Recently on my Sinc Guppies yahoo group, there was a long list of giving and receiving critiques. I found the thread interesting due to the mostly mean and hateful feedback stories these unpubbed and pubbed authors received. In that thread, the authors said they wanted the honest feedback, but that they wanted it done nicely. As most of you know, I intern for a literary agent and I think she’s the best at giving nice, but honest rejections. She does a great job of nailing down the overall reason the manuscript didn’t work, but first to help soften the blow, she lists several things she did like. After pondering this dilemma for a while, I came to the conclusion that everyone should be like my agent and offer the good with the bad.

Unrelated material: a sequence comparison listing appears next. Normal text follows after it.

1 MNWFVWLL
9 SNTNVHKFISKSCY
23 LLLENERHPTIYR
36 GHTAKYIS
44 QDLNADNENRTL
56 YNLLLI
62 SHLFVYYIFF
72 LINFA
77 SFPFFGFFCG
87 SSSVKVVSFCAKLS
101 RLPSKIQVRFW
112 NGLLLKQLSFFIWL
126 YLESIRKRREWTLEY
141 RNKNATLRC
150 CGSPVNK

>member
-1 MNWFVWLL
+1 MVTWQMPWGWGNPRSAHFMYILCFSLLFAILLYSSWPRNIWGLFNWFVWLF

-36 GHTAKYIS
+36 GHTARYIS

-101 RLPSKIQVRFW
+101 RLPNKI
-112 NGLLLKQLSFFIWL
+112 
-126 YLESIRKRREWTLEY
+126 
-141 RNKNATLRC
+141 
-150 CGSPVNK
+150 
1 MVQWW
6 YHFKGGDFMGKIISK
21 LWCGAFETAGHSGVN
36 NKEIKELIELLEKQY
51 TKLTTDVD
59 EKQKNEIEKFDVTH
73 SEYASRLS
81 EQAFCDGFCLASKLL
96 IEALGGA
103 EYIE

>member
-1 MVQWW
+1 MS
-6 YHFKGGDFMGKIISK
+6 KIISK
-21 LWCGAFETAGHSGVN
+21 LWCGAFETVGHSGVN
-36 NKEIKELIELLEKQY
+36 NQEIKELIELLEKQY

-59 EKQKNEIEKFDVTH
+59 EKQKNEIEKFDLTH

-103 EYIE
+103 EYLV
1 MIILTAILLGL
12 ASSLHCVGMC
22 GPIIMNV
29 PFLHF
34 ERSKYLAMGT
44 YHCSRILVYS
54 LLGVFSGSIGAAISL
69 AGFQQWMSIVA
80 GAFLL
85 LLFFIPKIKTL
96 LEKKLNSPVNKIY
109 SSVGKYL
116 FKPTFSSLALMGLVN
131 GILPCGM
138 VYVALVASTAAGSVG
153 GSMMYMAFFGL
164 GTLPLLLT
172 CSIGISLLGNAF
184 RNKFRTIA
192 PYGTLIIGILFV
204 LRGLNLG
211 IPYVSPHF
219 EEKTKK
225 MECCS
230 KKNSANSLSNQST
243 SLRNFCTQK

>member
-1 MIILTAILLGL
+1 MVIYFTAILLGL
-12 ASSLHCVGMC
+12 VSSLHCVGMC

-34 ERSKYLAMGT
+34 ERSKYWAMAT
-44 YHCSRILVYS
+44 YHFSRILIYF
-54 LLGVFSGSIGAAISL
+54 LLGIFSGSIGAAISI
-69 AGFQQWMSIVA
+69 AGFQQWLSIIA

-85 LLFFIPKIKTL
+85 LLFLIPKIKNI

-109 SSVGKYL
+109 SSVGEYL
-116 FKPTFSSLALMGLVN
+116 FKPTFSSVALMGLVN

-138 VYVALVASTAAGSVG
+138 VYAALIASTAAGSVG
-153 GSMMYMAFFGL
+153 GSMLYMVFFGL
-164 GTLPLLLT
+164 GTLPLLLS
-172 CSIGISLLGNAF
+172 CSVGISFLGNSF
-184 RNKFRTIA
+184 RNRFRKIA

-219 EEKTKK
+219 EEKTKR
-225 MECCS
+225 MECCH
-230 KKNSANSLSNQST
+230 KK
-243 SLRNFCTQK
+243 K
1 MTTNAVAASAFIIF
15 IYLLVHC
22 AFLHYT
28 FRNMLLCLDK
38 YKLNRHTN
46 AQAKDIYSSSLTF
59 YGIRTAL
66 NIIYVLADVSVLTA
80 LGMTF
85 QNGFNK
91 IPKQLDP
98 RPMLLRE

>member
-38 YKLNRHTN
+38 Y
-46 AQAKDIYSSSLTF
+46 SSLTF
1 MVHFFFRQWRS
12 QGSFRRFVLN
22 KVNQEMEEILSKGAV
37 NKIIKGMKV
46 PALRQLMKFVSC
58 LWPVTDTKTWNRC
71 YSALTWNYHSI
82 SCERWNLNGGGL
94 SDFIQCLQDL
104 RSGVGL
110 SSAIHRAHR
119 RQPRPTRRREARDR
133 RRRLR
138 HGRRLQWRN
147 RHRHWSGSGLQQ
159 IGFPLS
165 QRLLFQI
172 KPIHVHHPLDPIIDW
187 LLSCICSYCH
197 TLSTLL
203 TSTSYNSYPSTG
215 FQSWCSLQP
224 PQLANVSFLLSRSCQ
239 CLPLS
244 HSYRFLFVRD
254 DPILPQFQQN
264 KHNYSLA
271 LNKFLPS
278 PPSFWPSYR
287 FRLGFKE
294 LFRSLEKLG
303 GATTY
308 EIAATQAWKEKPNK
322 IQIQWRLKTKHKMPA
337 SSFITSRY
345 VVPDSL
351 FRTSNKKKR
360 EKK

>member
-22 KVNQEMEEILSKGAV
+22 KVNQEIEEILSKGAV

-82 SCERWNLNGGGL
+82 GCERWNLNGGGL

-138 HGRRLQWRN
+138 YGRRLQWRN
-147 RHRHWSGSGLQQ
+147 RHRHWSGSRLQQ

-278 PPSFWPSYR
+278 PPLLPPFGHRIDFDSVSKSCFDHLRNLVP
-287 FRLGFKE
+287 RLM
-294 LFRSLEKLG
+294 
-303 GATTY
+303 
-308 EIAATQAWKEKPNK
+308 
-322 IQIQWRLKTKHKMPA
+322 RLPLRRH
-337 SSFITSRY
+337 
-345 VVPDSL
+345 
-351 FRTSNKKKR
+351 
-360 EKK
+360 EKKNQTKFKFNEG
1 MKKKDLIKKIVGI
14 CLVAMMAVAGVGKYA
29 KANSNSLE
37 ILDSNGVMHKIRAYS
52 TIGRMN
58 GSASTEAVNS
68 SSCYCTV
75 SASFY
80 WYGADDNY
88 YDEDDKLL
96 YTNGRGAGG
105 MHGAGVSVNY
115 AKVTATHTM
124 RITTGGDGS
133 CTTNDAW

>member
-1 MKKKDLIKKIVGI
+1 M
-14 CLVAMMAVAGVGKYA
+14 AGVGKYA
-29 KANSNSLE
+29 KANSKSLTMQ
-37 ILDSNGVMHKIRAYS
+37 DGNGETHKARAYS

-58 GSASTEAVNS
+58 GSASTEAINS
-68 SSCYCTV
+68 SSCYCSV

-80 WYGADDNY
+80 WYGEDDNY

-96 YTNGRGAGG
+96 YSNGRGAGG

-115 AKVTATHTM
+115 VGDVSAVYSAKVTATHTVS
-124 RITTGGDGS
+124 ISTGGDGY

If you’re a writer who’s been in the trenches for awhile, you know the importance of the first page of your manuscript. It’s supposed to do a myriad of things like establish voice, create character presence, and give an inkling of the premise. It’s a lot of pressure for one page. Recently, I received a critique back from one of my CP’s (critique partners) and she provided insight into the first page, but more importantly she reacted to my first paragraph. She pointed out what she’d learned about the story and character just from reading the first six lines.